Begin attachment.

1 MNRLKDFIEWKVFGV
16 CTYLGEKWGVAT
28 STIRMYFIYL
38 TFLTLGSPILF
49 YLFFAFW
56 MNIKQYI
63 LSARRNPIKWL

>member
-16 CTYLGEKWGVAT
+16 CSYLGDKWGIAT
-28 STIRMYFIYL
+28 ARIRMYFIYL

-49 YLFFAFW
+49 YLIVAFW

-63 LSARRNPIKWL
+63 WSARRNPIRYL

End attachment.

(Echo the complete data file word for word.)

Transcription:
1 MNRLKDFIEWKVFGV
16 CTYLGEKWGVAT
28 STIRMYFIYL
38 TFLTLGSPILF
49 YLFFAFW
56 MNIKQYI
63 LSARRNPIKWL

>member
-16 CTYLGEKWGVAT
+16 CSYLGDKWGIAT
-28 STIRMYFIYL
+28 ARIRMYFIYL

-49 YLFFAFW
+49 YLIVAFW

-63 LSARRNPIKWL
+63 WSARRNPIRYL